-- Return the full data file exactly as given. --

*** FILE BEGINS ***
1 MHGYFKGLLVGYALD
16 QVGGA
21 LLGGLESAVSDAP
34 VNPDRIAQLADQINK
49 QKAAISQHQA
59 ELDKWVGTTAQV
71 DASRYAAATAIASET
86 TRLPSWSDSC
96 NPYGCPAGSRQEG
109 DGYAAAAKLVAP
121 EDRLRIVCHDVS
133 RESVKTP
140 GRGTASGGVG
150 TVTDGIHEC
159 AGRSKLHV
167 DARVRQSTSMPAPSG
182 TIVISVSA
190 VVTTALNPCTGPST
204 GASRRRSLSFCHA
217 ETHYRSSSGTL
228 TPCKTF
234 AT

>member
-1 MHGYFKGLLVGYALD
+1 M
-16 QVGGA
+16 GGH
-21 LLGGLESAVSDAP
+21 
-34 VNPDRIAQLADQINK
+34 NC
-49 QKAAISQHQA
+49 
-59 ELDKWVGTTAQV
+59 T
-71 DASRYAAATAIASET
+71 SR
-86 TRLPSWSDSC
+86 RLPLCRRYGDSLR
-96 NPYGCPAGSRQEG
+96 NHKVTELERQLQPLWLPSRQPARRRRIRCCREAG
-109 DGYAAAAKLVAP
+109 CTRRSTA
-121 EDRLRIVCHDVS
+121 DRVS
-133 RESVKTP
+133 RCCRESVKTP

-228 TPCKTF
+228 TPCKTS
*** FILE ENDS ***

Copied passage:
1 MHGYFKGLLVGYALD
16 QVGGA
21 LLGGLESAVSDAP
34 VNPDRIAQLADQINK
49 QKAAISQHQA
59 ELDKWVGTTAQV
71 DASRYAAATAIASET
86 TRLPSWSDSC
96 NPYGCPAGSRQEG
109 DGYAAAAKLVAP
121 EDRLRIVCHDVS
133 RESVKTP
140 GRGTASGGVG
150 TVTDGIHEC
159 AGRSKLHV
167 DARVRQSTSMPAPSG
182 TIVISVSA
190 VVTTALNPCTGPST
204 GASRRRSLSFCHA
217 ETHYRSSSGTL
228 TPCKTF
234 AT

>member
-1 MHGYFKGLLVGYALD
+1 M
-16 QVGGA
+16 GGH
-21 LLGGLESAVSDAP
+21 
-34 VNPDRIAQLADQINK
+34 NC
-49 QKAAISQHQA
+49 
-59 ELDKWVGTTAQV
+59 T
-71 DASRYAAATAIASET
+71 SR
-86 TRLPSWSDSC
+86 RLPLCRRYGDSLR
-96 NPYGCPAGSRQEG
+96 NHKVTELERQLQPLWLPSRQPARRRRIRCCREAG
-109 DGYAAAAKLVAP
+109 CTRRSTA
-121 EDRLRIVCHDVS
+121 DRVS
-133 RESVKTP
+133 RCCRESVKTP

-228 TPCKTF
+228 TPCKTS